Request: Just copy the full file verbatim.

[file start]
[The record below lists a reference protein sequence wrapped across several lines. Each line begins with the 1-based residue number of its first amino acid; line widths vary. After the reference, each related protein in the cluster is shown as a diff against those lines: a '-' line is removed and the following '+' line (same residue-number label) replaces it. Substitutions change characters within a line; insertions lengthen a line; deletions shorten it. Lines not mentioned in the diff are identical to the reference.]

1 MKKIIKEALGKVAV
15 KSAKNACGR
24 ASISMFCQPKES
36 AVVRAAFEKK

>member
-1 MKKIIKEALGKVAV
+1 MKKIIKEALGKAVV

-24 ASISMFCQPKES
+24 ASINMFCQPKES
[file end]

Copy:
[The record below lists a reference protein sequence wrapped across several lines. Each line begins with the 1-based residue number of its first amino acid; line widths vary. After the reference, each related protein in the cluster is shown as a diff against those lines: a '-' line is removed and the following '+' line (same residue-number label) replaces it. Substitutions change characters within a line; insertions lengthen a line; deletions shorten it. Lines not mentioned in the diff are identical to the reference.]

1 MKKIIKEALGKVAV
15 KSAKNACGR
24 ASISMFCQPKES
36 AVVRAAFEKK

>member
-1 MKKIIKEALGKVAV
+1 MKKIIKEALGKAVV

-24 ASISMFCQPKES
+24 ASINMFCQPKES